Editor’s Note: Waste and recycling are inherently local issues in the United States, and we’re looking for new ways to highlight how these stories fit into broader trends. Send us your tips or feedback at firstname.lastname@example.org.
Cities explore how the American Rescue Plan can support waste initiatives
Since President Joe Biden last month signed into law the American Rescue Plan Act, the stimulus package with $350 billion for state and local governments, some municipalities have detailed how they plan to distribute the funds and others are still working through how the cash fits into their budgets.
Compared to last year’s federal relief known as CARES, the American Rescue Plan is considered to allow more flexible spending by states and localities. Municipalities have new ideas to use federal funds to enable everything from fare-free transit to a guaranteed basic income program.
Given that range, American Rescue Plan funds could also support some waste-related initiatives, particularly considering that many local solid waste departments struggled with staffing and other resources during the pandemic.
“We're already seeing this money begin to have an impact on solid waste operations,” said Conor Riffle, vice president of Smart Cities at waste software company Rubicon. From Rubicon’s perspective pitching municipalities on its own waste services digitization and optimization technologies, Riffle anecdotally said he’s seen municipalities accelerate procurement conversations because of the changing budget situation.
“They're able to actually get their priorities prioritized, whereas six months ago those priorities were on the chopping block.”
According to Riffle, American Rescue Plan funds are having an impact on waste operations in two broad ways. The first is that funds are being directly allocated to proactive waste-related initiatives. “Resilience is a word that a lot of municipalities have been kicking around for years and the pandemic really made clear just how important resiliency is for American cities.”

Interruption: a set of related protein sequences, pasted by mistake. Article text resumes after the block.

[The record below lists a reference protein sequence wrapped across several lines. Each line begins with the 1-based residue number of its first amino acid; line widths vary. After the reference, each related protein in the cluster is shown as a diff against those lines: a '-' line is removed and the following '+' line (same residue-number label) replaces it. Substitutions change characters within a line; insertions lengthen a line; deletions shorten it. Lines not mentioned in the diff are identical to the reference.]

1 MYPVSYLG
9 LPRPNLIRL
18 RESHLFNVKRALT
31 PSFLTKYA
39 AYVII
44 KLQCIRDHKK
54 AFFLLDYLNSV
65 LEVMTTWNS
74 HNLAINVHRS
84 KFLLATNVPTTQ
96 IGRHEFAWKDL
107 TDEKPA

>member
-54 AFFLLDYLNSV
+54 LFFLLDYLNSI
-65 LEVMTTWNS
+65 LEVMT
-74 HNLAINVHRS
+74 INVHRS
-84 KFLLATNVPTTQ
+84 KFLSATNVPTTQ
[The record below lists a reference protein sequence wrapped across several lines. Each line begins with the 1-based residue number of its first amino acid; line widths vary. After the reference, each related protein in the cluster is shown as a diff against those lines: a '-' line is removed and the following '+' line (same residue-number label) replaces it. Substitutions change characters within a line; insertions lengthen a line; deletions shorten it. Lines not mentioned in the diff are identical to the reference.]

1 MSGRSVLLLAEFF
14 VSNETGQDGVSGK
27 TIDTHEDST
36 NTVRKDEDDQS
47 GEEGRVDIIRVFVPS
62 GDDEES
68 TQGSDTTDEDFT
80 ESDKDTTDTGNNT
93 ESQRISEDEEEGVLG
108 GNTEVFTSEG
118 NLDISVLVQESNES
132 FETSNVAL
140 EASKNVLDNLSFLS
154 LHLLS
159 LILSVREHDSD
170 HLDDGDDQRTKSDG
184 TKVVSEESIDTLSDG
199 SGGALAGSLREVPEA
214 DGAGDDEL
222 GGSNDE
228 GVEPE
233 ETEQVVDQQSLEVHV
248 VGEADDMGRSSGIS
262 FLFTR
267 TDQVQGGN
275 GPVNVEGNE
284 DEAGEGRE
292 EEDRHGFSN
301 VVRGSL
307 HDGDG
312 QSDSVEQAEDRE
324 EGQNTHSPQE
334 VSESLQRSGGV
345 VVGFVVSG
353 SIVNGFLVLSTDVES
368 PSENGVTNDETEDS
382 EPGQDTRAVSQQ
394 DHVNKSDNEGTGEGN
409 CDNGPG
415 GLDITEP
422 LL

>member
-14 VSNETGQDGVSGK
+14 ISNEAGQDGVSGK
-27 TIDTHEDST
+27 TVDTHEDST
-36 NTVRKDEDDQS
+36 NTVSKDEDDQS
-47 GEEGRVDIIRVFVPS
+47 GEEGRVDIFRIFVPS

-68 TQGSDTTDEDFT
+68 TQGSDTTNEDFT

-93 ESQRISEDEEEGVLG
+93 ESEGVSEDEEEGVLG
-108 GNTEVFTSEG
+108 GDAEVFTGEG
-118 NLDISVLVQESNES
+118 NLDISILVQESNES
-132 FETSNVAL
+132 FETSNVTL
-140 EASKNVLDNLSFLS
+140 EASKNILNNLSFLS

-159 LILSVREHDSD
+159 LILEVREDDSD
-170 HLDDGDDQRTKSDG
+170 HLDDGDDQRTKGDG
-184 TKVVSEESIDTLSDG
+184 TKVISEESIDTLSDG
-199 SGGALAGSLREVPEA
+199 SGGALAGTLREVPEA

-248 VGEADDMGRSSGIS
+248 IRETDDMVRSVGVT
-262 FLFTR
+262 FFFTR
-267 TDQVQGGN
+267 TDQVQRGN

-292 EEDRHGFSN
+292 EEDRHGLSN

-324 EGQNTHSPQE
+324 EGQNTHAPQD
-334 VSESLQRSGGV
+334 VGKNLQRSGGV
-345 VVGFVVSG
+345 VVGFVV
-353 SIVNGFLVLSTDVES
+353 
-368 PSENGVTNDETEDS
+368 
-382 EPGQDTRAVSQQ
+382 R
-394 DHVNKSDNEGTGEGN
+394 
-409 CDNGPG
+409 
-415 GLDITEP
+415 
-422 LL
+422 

Secondly and more indirectly, if stimulus funds are put toward initiatives outside of waste, that can free up space in the existing budget.
Waste-related spending is being proposed in a variety of ways, according to local news reports from across the country.
For instance, San Jose, California, has explored whether it could avoid a trash collection rate increase by using stimulus funds as an offset.
Some cities are focused on cleaning up their public spaces, which comes after litter problems that proliferated during the pandemic. New Haven, Connecticut, is proposing spending a fraction of its ARP funds on neighborhood cleanups and new trash cans. Leaders in Santa Monica, California, pitched spending some money on sweeping and beach trash management. And more broadly, New York is launching a City Cleanup Corps to open up 10,000 jobs and work toward beautifying public spaces.
Yet another consideration is using the funds to award hazard or premium pay to essential workers who showed up throughout the pandemic which could include sanitation workers. That idea has been promulgated by policy groups and localities alike, and also came up in last year’s stimulus discussions.
D.C. establishes waste diversion baseline, charts path forward on zero waste goal